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Hiphop is fifty!

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By Andy Douglas. Hiphop is fifty! Fifty years ago a musical style was born when African-American youth gathered to create and explore a new way of expressing themselves, and the style has since expanded its influence with tremendous energy to every corner of the world.
Though some hiphop lyrics have glorified or celebrated values of materialism and sexism, other hiphop artists have critiqued the racism and economic inequities of the contemporary Western world. The form has impacted both high and low culture and united young people around the globe.
“We got to fight the powers that be” rapped Public Enemy’s Chuck D, a call to resistance against oppression. Arrested Development’s song “Mr Wendal” recognized the humanity in people who were down and out and living on the street. Childish Gambino’s hit “This is America” rolled out a starkly shocking view of violence, especially police brutality, in the United States. Artists in Nigeria and Malaysia reworked the song to address similar issues in their countries.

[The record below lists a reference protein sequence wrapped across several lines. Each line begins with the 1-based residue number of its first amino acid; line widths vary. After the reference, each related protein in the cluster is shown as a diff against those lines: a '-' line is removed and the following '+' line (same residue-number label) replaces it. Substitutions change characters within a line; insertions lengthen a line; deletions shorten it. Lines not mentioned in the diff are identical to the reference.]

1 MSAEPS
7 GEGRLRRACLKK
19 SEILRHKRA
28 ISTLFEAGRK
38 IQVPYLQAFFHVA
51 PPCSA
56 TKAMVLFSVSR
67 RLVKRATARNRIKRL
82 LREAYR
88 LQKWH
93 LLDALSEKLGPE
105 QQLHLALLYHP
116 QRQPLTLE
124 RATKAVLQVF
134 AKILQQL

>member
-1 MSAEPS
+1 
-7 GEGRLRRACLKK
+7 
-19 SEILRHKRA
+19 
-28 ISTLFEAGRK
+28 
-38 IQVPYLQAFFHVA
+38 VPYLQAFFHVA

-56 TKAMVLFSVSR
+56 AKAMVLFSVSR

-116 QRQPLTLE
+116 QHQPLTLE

Arab Spring activists and Palestinian freedom fighters have utilized the medium, as well as those who uplifted feminism and class struggles. As this linked article notes, “rap music is a popular medium for calls to action, as well as call-outs of despots and colonizers.”
True change, or revolution, arises organically out of the deepest voices of a culture, those voices that perceive and celebrate the struggles of the human spirit. These kinds of cultural changes that reveal and condemn all sorts of exploitation are the seeds for revolution.


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